Different types of microfibrillated cellulose as filler materials in polysodium acrylate superabsorbents
Journal article, 2011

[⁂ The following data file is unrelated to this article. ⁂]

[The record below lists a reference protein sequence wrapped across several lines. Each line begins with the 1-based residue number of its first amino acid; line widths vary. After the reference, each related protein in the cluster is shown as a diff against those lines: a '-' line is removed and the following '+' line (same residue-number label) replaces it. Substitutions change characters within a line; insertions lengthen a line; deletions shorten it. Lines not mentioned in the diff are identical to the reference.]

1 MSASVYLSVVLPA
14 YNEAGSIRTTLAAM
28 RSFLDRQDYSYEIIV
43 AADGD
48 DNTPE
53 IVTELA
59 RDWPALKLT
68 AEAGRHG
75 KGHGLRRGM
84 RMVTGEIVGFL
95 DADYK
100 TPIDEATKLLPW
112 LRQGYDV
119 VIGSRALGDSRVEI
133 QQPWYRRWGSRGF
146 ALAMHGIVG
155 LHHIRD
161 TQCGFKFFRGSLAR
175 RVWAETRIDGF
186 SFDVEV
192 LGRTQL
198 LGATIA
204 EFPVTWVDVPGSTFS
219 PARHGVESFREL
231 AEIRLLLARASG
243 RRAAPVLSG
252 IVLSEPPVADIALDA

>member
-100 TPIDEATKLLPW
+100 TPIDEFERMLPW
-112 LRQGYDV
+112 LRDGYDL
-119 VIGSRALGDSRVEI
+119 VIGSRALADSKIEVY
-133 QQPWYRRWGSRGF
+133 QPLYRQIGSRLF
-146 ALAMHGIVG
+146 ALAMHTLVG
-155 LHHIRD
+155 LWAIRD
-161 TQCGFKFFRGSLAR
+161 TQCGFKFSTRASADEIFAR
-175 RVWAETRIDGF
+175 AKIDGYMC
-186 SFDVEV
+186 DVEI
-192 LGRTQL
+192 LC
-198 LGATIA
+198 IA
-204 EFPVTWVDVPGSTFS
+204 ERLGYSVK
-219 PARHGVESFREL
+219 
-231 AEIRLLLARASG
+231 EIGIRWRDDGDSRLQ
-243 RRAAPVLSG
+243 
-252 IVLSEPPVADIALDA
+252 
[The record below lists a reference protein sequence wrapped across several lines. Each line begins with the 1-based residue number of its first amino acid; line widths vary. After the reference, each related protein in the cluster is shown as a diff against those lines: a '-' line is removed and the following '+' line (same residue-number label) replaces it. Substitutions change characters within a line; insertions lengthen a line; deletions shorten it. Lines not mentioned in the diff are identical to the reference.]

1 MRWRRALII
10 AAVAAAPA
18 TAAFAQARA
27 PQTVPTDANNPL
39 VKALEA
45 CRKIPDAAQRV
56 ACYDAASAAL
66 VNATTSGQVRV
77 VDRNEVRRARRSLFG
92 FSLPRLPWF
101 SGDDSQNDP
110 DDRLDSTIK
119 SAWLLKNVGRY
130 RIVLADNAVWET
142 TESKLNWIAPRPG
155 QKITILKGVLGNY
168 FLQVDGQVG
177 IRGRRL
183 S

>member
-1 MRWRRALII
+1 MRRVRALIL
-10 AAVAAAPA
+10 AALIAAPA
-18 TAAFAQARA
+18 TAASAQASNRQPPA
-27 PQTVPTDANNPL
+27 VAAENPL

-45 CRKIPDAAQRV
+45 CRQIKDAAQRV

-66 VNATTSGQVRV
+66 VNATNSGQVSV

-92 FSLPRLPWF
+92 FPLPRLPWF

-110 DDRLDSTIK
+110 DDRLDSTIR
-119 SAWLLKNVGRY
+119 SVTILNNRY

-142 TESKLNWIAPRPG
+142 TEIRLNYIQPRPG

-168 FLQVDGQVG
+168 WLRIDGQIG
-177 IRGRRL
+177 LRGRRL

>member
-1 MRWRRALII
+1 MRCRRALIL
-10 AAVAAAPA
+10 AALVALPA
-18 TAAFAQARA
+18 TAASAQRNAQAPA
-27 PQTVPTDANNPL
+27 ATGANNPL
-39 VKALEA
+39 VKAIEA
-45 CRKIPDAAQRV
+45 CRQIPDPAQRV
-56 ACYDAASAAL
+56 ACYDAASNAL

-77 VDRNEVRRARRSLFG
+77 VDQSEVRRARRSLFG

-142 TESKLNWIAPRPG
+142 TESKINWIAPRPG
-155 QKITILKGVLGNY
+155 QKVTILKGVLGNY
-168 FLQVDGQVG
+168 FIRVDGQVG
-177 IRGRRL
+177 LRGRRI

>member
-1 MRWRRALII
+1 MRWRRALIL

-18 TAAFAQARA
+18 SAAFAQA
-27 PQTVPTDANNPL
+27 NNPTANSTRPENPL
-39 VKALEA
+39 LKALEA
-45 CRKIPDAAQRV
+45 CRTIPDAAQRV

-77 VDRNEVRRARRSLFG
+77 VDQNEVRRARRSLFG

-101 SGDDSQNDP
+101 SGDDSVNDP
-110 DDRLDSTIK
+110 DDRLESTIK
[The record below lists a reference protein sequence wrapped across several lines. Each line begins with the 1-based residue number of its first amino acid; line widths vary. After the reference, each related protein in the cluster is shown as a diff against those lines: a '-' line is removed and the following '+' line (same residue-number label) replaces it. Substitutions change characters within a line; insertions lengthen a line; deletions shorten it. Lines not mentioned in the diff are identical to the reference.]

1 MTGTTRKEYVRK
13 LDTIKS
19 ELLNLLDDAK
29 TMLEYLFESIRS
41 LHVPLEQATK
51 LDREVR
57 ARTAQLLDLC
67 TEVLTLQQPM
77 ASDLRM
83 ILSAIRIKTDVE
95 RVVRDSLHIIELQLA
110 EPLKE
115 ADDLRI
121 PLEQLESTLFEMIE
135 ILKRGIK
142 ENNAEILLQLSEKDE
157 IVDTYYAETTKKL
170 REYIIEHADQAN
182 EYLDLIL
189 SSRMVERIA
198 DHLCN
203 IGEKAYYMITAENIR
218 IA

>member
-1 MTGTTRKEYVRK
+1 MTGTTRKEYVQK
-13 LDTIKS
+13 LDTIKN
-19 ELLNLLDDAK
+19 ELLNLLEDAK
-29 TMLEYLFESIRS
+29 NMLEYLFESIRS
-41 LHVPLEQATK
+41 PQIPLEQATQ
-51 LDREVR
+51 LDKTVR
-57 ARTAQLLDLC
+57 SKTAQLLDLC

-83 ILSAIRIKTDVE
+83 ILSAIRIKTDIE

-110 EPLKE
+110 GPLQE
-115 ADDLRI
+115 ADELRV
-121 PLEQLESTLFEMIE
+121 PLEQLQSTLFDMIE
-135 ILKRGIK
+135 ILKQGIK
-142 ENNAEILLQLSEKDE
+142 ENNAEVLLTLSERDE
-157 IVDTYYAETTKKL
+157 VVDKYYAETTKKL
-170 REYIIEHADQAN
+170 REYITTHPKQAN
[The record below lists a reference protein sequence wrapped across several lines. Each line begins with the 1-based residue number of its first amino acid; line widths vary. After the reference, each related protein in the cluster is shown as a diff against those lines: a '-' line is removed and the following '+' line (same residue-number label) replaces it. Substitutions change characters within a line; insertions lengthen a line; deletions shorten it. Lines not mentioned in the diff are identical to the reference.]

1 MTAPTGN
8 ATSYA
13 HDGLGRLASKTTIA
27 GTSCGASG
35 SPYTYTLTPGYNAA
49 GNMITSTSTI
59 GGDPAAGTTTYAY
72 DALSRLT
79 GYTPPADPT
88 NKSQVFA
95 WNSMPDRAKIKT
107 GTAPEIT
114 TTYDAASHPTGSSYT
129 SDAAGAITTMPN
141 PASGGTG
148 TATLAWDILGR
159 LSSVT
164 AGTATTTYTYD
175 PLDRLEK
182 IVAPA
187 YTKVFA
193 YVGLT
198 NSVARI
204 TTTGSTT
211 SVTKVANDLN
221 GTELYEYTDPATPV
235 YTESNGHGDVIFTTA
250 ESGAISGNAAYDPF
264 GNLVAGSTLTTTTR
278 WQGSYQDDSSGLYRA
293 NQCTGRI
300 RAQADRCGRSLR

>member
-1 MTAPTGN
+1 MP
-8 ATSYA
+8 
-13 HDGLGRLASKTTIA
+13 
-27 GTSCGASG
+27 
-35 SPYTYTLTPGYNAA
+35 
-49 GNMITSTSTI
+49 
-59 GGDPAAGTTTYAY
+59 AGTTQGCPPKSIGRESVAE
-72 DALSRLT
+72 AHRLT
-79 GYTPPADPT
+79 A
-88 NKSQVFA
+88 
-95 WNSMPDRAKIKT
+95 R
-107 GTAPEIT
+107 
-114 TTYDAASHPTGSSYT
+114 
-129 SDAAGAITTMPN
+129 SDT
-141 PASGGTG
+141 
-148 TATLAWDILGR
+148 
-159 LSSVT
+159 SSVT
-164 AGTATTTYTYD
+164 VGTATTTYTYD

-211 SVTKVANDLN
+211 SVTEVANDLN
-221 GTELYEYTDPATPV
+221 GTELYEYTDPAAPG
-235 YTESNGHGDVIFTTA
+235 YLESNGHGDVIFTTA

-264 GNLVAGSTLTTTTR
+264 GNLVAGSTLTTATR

Three types of microfibrillated cellulose (MFC) with differences in structure and surface charge were used at low concentration as filler materials in polysodium acrylate superabsorbents (SAPs). The swelling of the composite hydrogels was determined in 0.9% NaCl solution as well as in deionized water. The shear modulus of the samples was determined through uniaxial compression analysis after synthesis and after swelling in 0.9% NaCl solution. Furthermore, the ability to retain filler effects after washing was investigated. The results showed that all of the investigated MFCs had a strong reinforcing effect on the shear modulus after synthesis. The filler effect on swelling and on the associated shear modulus of swollen samples showed a more complicated dependence on structure and surface charge. Finally, it was found that the filler effects were reasonably retained after washing and subsequent drying. The results confirm that MFC holds great potential as a filler material in superabsorbent applications. Furthermore, the results provide some insight on how the structural properties and surface charge of MFC will affect gel properties depending on swelling conditions. This information should be useful in evaluating the use of different types of MFC in future applications.